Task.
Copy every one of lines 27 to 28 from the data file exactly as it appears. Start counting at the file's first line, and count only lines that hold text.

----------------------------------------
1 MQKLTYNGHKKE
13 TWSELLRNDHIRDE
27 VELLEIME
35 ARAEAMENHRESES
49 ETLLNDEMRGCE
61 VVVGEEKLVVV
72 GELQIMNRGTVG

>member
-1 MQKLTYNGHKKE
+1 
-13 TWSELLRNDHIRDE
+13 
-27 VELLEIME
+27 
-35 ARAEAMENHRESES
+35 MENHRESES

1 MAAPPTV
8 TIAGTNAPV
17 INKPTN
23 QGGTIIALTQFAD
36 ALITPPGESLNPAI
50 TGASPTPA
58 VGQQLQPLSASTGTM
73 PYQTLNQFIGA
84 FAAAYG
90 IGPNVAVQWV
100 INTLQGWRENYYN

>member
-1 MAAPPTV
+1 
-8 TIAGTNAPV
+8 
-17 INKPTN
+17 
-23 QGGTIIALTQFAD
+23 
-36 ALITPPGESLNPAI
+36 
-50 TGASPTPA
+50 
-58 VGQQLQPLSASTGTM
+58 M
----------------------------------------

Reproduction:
100 INTLQGWRENYYN

>member